The Mind Does Not Belong in a Cubicle
A group of 16 people sits in front of large Mac desktops in clusters of three and four at a start-up in Brooklyn. Aside from the steady tapping away at keyboards, there is little noise. It’s six o’clock, and people just want to go home. With its open floor plan, casual dress code, and creative staff, this is considered a great place to work — but still there is something vaguely dissatisfying about the space, and it is not the only office like this.
What makes a happy work environment?
In Cubed: A Secret History of the Workplace, Nikil Saval tries to put his finger on just where the office went wrong. Certainly an improvement on factory work and types of manual labor, the office remains “at once harmless and ominous.” Saval’s story centers on the question: “Why have the best intentions of planners and architects, designers and executives, fallen short of producing a happy environment for the American worker?”
Near the end of Cubed, Saval takes a tour with a Google representative who shows him Google’s juice bar and tells him that it is the Googlers’ favorite hangout spot. The rep asks Saval why he thinks this is so. “The juices?” Saval ventures. The rep points “to the floor-to-ceiling windows, letting in a glimpse of green and late afternoon California springtime sun. ‘It’s the proximity to nature,’ he said.”
Then, perhaps the reason office satisfaction proves elusive is because we don’t understand our primal biology. Ours is the age of the “knowledge worker,” in which people are paid to think. So what can we learn from the environments our brains evolved in — our original “workspaces” — the outdoors?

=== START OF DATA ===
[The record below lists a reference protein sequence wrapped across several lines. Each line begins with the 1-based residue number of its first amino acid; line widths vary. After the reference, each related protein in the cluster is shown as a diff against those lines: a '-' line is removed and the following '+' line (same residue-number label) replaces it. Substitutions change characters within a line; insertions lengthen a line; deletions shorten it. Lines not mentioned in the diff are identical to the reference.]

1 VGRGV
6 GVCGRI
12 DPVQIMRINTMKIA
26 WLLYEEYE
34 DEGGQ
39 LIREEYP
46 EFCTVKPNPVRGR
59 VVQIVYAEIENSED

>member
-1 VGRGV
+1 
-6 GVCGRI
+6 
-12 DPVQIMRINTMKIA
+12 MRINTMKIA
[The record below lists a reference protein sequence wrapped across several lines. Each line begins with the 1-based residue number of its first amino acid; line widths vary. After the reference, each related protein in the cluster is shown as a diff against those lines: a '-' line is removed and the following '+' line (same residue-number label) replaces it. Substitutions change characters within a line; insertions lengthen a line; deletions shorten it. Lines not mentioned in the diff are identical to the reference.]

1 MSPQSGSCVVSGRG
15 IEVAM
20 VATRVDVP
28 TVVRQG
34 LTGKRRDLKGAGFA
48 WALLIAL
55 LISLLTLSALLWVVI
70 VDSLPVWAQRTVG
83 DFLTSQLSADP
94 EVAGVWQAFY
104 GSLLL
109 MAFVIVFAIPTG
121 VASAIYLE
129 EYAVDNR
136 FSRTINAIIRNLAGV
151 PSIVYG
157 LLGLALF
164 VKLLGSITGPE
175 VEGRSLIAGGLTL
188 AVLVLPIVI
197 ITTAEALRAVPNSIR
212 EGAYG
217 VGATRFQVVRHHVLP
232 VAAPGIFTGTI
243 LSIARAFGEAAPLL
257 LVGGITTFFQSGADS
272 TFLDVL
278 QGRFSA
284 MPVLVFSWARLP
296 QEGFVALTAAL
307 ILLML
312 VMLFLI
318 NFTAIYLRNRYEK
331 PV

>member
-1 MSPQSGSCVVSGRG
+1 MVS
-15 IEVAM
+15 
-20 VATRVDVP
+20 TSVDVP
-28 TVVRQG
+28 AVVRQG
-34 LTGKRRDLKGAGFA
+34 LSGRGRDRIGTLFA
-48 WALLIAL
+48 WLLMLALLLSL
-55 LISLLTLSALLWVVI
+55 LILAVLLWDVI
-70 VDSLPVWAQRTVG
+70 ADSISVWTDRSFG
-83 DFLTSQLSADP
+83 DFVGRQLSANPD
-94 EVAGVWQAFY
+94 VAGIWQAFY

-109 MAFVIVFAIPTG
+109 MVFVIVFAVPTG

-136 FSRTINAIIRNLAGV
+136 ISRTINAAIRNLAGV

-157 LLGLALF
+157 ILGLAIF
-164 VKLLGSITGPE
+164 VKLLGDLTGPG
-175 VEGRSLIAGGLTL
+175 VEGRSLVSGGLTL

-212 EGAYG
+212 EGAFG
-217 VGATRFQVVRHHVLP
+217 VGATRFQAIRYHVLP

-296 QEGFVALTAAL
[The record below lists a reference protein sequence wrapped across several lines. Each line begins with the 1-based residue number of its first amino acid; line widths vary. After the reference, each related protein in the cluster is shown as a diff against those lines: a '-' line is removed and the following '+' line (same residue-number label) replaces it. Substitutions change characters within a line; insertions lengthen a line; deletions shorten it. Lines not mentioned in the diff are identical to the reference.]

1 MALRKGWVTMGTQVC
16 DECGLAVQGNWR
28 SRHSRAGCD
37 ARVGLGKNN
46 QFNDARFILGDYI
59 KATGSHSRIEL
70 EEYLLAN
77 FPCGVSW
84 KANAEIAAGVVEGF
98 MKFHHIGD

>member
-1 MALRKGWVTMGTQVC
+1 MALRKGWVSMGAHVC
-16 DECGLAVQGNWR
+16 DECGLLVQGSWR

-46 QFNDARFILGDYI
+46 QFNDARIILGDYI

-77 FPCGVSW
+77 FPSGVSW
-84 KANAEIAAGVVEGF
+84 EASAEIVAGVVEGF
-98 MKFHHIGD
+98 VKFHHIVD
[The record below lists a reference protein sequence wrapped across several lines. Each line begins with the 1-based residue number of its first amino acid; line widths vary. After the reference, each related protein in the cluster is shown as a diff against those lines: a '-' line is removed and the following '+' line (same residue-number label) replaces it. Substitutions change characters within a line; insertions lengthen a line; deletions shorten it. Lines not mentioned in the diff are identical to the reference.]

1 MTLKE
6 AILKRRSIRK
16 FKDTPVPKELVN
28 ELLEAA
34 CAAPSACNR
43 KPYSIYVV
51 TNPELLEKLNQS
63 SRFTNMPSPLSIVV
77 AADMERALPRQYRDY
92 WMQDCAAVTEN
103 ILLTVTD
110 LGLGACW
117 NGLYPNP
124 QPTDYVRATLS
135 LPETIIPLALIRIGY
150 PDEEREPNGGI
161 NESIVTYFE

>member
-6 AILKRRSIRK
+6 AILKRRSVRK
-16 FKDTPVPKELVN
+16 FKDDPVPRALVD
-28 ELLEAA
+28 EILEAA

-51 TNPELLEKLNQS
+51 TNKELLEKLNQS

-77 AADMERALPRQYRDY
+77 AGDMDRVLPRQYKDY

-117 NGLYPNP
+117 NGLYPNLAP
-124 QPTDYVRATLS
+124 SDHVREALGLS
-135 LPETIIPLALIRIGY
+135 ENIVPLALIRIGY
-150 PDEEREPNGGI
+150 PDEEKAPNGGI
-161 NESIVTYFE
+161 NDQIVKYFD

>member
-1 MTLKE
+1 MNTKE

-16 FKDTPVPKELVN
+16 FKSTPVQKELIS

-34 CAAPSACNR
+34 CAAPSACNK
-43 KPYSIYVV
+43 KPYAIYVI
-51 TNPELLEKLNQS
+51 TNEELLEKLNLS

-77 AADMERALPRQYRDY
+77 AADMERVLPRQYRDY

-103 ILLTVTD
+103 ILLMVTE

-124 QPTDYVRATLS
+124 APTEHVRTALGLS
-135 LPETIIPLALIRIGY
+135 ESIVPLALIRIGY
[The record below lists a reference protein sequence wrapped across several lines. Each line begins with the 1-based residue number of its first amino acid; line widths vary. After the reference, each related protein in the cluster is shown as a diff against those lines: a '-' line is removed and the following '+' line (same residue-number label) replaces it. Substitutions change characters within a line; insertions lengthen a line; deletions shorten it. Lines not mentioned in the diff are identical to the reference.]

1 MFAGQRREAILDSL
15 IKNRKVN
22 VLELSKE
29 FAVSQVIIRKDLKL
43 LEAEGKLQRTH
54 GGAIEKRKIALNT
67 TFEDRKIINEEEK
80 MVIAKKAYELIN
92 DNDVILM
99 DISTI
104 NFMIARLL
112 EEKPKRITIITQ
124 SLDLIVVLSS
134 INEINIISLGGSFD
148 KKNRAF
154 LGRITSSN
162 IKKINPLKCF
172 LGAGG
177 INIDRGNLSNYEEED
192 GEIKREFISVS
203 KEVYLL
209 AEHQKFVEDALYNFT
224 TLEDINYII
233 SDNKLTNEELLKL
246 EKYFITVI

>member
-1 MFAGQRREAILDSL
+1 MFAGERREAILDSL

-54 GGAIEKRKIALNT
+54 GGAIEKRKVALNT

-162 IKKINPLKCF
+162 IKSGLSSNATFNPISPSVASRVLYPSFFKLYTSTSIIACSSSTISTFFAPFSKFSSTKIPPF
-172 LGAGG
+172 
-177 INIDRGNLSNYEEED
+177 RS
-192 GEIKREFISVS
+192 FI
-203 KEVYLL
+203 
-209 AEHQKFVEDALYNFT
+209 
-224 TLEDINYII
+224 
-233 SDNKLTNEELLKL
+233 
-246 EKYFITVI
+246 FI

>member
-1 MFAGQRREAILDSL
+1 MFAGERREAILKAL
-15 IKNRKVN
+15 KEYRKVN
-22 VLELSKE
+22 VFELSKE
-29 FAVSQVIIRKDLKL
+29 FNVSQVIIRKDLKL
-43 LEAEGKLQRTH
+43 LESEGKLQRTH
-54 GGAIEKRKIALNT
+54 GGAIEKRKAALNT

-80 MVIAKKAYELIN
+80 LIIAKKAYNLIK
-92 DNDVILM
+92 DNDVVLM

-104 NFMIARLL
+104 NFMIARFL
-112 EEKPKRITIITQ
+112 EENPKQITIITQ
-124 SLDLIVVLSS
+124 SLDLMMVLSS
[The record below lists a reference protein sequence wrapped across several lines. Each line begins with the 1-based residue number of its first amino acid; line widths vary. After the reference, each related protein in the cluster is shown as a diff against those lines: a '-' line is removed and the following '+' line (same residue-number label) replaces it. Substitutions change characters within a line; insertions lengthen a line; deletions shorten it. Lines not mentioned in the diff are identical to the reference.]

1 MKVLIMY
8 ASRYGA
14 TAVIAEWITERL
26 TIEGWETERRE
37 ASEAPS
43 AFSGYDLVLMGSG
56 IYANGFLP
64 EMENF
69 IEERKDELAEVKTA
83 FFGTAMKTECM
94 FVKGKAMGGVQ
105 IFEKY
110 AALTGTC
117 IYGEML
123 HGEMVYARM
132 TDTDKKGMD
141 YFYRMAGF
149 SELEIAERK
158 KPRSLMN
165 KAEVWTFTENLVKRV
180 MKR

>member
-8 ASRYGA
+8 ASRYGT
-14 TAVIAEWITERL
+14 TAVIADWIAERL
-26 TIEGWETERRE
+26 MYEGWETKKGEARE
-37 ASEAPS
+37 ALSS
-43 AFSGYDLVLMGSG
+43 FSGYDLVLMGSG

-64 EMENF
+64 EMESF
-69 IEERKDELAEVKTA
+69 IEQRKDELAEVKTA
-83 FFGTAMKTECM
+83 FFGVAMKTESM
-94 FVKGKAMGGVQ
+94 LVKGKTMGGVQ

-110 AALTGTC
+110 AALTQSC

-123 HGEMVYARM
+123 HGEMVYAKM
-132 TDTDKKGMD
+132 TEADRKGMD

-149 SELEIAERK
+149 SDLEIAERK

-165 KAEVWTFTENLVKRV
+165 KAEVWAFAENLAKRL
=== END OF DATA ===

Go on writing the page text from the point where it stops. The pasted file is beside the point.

We are wired to crave the natural world
According to Cambridge’s Encyclopedia of Hunter Gatherers, “Hunting and gathering was humanity’s first and most successful adaptation, occupying at least 90 percent of human history.” The savannah was our original “workspace,” and though our world today hardly resembles our ancestral environment, our biological rules still apply. E.O. Wilson, the famed biologist who studies biophilia, said our inherent appreciation and longing for natural environments, explains that “beauty is our word for the qualities that have contributed most to human survival.” Waterfalls signify an abundant source of life, flowers signify bountiful land. We are wired to crave the natural world.
Stephen Kellert, a social ecologist at Yale, told me that our poor office design is a sign that we don’t see ourselves as animals, as having biological needs. “The measure of progress in our civilization,” he said, “is not embracing nature, but moving away from nature and transcending nature and becoming independent of our biology.” Kellert told me that he finds zoos ironic. We consider it “inhumane” to keep a gorilla in an indoor, concrete environment with no exposure to greenery or anything resembling its natural habitat, and yet we put ourselves in these environments all the time.
The rise of the [in]Action Office